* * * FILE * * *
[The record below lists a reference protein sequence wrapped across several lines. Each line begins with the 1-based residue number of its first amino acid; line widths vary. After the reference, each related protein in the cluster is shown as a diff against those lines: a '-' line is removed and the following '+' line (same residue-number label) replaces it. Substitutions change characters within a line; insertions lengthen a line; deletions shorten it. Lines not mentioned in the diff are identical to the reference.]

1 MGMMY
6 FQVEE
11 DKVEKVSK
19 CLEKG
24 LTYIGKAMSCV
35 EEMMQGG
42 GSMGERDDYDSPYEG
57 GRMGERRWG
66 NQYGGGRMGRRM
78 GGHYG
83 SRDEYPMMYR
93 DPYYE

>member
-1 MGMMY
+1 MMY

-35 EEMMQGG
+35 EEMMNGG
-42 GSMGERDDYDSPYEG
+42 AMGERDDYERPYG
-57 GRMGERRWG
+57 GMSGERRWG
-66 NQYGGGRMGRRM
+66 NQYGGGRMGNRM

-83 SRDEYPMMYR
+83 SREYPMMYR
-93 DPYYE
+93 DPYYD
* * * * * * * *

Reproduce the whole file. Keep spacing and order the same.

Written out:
[The record below lists a reference protein sequence wrapped across several lines. Each line begins with the 1-based residue number of its first amino acid; line widths vary. After the reference, each related protein in the cluster is shown as a diff against those lines: a '-' line is removed and the following '+' line (same residue-number label) replaces it. Substitutions change characters within a line; insertions lengthen a line; deletions shorten it. Lines not mentioned in the diff are identical to the reference.]

1 MGMMY
6 FQVEE
11 DKVEKVSK
19 CLEKG
24 LTYIGKAMSCV
35 EEMMQGG
42 GSMGERDDYDSPYEG
57 GRMGERRWG
66 NQYGGGRMGRRM
78 GGHYG
83 SRDEYPMMYR
93 DPYYE

>member
-1 MGMMY
+1 MMY

-35 EEMMQGG
+35 EEMMNGG
-42 GSMGERDDYDSPYEG
+42 AMGERDDYERPYG
-57 GRMGERRWG
+57 GMSGERRWG
-66 NQYGGGRMGRRM
+66 NQYGGGRMGNRM

-83 SRDEYPMMYR
+83 SREYPMMYR
-93 DPYYE
+93 DPYYD